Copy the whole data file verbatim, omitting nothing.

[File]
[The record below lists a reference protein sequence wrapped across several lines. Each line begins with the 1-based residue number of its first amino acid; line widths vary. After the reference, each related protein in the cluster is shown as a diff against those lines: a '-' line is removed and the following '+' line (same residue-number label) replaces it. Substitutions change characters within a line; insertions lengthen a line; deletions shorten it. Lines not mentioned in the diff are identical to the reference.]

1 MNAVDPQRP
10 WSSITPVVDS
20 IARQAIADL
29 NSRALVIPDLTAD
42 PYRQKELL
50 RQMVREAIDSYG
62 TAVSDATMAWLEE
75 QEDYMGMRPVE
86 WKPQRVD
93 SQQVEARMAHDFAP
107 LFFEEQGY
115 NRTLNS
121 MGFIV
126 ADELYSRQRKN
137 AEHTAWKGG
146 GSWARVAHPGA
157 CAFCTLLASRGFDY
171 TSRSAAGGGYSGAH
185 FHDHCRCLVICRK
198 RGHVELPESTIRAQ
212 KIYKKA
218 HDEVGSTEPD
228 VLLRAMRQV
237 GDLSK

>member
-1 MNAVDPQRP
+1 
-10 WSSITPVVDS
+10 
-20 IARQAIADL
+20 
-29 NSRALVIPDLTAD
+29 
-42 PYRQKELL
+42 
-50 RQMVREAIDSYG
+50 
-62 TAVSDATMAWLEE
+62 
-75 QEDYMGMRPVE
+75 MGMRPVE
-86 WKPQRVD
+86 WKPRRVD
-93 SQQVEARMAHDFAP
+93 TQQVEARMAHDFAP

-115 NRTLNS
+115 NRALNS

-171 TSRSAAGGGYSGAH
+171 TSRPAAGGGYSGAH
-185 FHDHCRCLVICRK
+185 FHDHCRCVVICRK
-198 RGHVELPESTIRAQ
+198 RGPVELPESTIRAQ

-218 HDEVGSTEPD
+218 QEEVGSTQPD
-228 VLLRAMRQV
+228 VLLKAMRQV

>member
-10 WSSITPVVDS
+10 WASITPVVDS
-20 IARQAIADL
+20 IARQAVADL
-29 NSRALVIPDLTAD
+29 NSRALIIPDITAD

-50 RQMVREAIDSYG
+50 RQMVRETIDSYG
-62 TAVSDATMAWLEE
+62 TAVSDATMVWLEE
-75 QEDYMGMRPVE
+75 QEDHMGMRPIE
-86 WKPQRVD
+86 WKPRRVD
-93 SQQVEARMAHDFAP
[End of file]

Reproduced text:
[The record below lists a reference protein sequence wrapped across several lines. Each line begins with the 1-based residue number of its first amino acid; line widths vary. After the reference, each related protein in the cluster is shown as a diff against those lines: a '-' line is removed and the following '+' line (same residue-number label) replaces it. Substitutions change characters within a line; insertions lengthen a line; deletions shorten it. Lines not mentioned in the diff are identical to the reference.]

1 MNAVDPQRP
10 WSSITPVVDS
20 IARQAIADL
29 NSRALVIPDLTAD
42 PYRQKELL
50 RQMVREAIDSYG
62 TAVSDATMAWLEE
75 QEDYMGMRPVE
86 WKPQRVD
93 SQQVEARMAHDFAP
107 LFFEEQGY
115 NRTLNS
121 MGFIV
126 ADELYSRQRKN
137 AEHTAWKGG
146 GSWARVAHPGA
157 CAFCTLLASRGFDY
171 TSRSAAGGGYSGAH
185 FHDHCRCLVICRK
198 RGHVELPESTIRAQ
212 KIYKKA
218 HDEVGSTEPD
228 VLLRAMRQV
237 GDLSK

>member
-1 MNAVDPQRP
+1 
-10 WSSITPVVDS
+10 
-20 IARQAIADL
+20 
-29 NSRALVIPDLTAD
+29 
-42 PYRQKELL
+42 
-50 RQMVREAIDSYG
+50 
-62 TAVSDATMAWLEE
+62 
-75 QEDYMGMRPVE
+75 MGMRPVE
-86 WKPQRVD
+86 WKPRRVD
-93 SQQVEARMAHDFAP
+93 TQQVEARMAHDFAP

-115 NRTLNS
+115 NRALNS

-171 TSRSAAGGGYSGAH
+171 TSRPAAGGGYSGAH
-185 FHDHCRCLVICRK
+185 FHDHCRCVVICRK
-198 RGHVELPESTIRAQ
+198 RGPVELPESTIRAQ

-218 HDEVGSTEPD
+218 QEEVGSTQPD
-228 VLLRAMRQV
+228 VLLKAMRQV

>member
-10 WSSITPVVDS
+10 WASITPVVDS
-20 IARQAIADL
+20 IARQAVADL
-29 NSRALVIPDLTAD
+29 NSRALIIPDITAD

-50 RQMVREAIDSYG
+50 RQMVRETIDSYG
-62 TAVSDATMAWLEE
+62 TAVSDATMVWLEE
-75 QEDYMGMRPVE
+75 QEDHMGMRPIE
-86 WKPQRVD
+86 WKPRRVD
-93 SQQVEARMAHDFAP